Fiery Edge of Steep
Noon Onyx #2
by Jill Archer
Noon Onyx #2
by Jill Archer
Lucifer and his army triumphed at Armageddon, leaving humans and demons living in uncertain peace based on sacrifice and strict laws. It is up to those with mixed demon and human blood, the Host, to prevent society from falling into anarchy.
Noon Onyx is the first female Host in memory to wield the destructive waning magic that is used to maintain order among the demons. Her unique abilities, paired with a lack of control and reluctance to kill, have branded her as an outsider from her peers. Only her powerful lover, Ari Carmine, and a roguish and mysterious Angel, Rafe Sinclair, support her unconventional ways.
When Noon is shipped off to a remote outpost to investigate several unusual disappearances, a task which will most likely involve trying and killing the patron demon of that area, it seems Luck is not on her side. But when the outpost settlers claim that an ancient and evil foe has stepped out of legend to commit the crimes, Noon realizes that she could be facing something much worse than she ever imagined…
Jill Archer is the author of Dark Light of Day, the first book in the Noon Onyx series. Raised in Pittsburgh, Pennsylvania, Jill now lives in rural Maryland with her two children and her husband, who is a recreational pilot. She blogs about books, movies, interesting people, and various weekend adventures.
May 6- May 11 each day a new excerpt from Chapter One of Fiery Edge of Steal is being revealed. Stop by each site to read a new sneak peak and enter the giveaway.
Chapter 1 Part 4
To the east of the square, I heard scraping and clanking. The crowd rippled and swelled back as if a giant had stepped into its edge. “But drakons are a myth,” I said quickly, turning toward the sounds. They were mythological creatures, winged demons supposedly born to human mothers.
“As much of a myth as a female member of the Host with waning magic,” Sasha snorted. I blocked him out. I was trying to block it all out.
I don’t want to be here, I thought. I can’t do this. I won’t do this.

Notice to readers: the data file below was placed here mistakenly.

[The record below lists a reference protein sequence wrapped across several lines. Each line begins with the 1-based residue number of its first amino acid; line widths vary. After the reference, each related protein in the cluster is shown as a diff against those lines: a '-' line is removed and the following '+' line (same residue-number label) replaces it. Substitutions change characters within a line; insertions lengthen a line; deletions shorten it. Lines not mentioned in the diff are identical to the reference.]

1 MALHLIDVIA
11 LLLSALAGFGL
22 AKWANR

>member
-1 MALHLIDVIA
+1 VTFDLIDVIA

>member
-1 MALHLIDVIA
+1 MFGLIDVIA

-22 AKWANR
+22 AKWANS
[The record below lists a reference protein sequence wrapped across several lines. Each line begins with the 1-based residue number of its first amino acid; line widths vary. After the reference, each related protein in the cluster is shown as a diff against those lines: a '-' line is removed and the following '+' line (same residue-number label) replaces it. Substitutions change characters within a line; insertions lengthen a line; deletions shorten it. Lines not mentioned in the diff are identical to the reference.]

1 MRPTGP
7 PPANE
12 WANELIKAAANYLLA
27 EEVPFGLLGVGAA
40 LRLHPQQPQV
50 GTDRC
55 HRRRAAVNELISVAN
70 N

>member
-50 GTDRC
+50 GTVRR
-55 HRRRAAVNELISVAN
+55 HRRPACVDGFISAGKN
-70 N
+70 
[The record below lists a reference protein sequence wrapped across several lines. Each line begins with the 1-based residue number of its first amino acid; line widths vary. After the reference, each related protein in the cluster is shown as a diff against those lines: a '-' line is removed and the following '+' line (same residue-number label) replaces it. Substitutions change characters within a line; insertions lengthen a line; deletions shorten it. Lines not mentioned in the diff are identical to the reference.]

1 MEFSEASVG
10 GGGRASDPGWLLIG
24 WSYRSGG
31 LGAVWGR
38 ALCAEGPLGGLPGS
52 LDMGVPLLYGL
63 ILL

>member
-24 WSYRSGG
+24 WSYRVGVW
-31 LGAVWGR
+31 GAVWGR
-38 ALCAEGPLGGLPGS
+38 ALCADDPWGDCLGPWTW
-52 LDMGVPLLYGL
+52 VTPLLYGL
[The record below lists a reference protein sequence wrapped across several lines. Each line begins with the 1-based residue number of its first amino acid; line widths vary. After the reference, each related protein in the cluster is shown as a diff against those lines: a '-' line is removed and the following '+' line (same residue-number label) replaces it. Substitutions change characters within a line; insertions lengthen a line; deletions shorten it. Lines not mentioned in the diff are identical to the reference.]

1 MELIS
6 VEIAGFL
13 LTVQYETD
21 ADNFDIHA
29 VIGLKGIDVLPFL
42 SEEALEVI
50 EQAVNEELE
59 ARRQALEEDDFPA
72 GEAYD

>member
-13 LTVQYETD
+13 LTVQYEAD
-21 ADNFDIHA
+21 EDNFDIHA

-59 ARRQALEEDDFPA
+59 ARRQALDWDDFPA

I was the girl who went out of her way not to step on ants. I put house spiders in cups and took them out to the curb rather than squashing them under my boot heel. And I was expected to help kill someone I’d never met just because someone else said they deserved to die? Even if I had paid more attention in class, someone else’s case notes wouldn’t have been enough to convince me to end another’s life. Frankly, I didn’t know if I was capable of executing a demon in cold blood. But what I did know was that if I was going to be asked to take on the moral responsibility of ending another’s life I was damn well going to be deciding for myself whether they deserved it or not and I wasn’t going to be participating in an execution purposefully designed to be cruel.
At the edge of the crowd, my father was ascending the wooden steps of a hastily erected platform. Waldron Seknecus, St. Lucifer’s dean of demon affairs, and Quintus Rochester, one of our professors, stood near the platform with several upper-year Maegesters-in-Training. My father walked to the center of the platform and held his hands up. The crowd immediately fell silent. He gestured to his left and a young man was led up the stairs.
Rail thin and filthy, the man stared defiantly out at the crowd. But when a woman’s cry pierced the silence, his defiant look turned to one of terror. He hadn’t known she would be here, I thought. I could feel it in his signature. The anguish, the anger, the remorse. Suddenly I heard a thump and the crowd shifted again in response to something happening. Jezebeth strained against his captors, twisting his body from side to side, trying to break free. But more than mere muscles held him in place.
Had his human lover thrown herself against the base of the platform?
Was that the thump I’d heard? The thought of her desperation suddenly made me sick. Why was she being forced to watch?
The crowd swelled. I felt the waning magic around me intensify. Beside me, Ari’s waning magic flared and I suddenly felt like I’d emerged from a dark house into blinding sun. Instinctively, I shielded myself from him. He glanced down at me with a small, stiff smile. In the midmorning sunlight, his eyes were the color of caramel.
“Ari . . .”
I didn’t have to finish my thought. Waning magic users couldn’t read minds, but some of us—the more powerful ones—could feel each other’s feelings. My redlining signature told Ari everything he needed to know. I was ready to bolt.
“Don’t. Everyone will see you leave,” he said in a low voice, leaning close to my ear. “You’re standing right next to me so no one will know if you don’t participate. My magic is strong enough for both of us.” He stared at me, waiting for me to respond. I shook my head and clenched my fists, keeping my head down. I didn’t want Ari throwing my stones for me. Or seeing me cry when I did so. Up front, the drakon’s lover continued her pitiful sobbing as she begged my father to set him free.
“Unveil him,” my father commanded, motioning toward Jezebeth. The Archangels on the platform cast a spell and suddenly Jezebeth—the real Jezebeth—was before us.